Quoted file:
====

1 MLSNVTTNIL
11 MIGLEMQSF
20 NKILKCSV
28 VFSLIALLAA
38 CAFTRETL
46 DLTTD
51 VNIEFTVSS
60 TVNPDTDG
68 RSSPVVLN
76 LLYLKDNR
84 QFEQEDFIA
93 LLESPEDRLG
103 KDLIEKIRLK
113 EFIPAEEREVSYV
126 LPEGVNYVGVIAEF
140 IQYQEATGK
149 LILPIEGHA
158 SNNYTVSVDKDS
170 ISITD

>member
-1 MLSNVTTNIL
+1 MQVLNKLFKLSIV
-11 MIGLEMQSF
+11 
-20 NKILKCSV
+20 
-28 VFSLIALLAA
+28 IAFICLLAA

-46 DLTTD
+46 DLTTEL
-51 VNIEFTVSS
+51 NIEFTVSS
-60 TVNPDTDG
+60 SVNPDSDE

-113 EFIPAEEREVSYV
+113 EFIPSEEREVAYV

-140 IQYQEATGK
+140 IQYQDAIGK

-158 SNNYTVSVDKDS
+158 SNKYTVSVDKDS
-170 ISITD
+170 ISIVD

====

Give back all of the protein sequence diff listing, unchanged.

1 MLSNVTTNIL
11 MIGLEMQSF
20 NKILKCSV
28 VFSLIALLAA
38 CAFTRETL
46 DLTTD
51 VNIEFTVSS
60 TVNPDTDG
68 RSSPVVLN
76 LLYLKDNR
84 QFEQEDFIA
93 LLESPEDRLG
103 KDLIEKIRLK
113 EFIPAEEREVSYV
126 LPEGVNYVGVIAEF
140 IQYQEATGK
149 LILPIEGHA
158 SNNYTVSVDKDS
170 ISITD

>member
-1 MLSNVTTNIL
+1 MQVLNKLFKLSIV
-11 MIGLEMQSF
+11 
-20 NKILKCSV
+20 
-28 VFSLIALLAA
+28 IAFICLLAA

-46 DLTTD
+46 DLTTEL
-51 VNIEFTVSS
+51 NIEFTVSS
-60 TVNPDTDG
+60 SVNPDSDE

-113 EFIPAEEREVSYV
+113 EFIPSEEREVAYV

-140 IQYQEATGK
+140 IQYQDAIGK

-158 SNNYTVSVDKDS
+158 SNKYTVSVDKDS
-170 ISITD
+170 ISIVD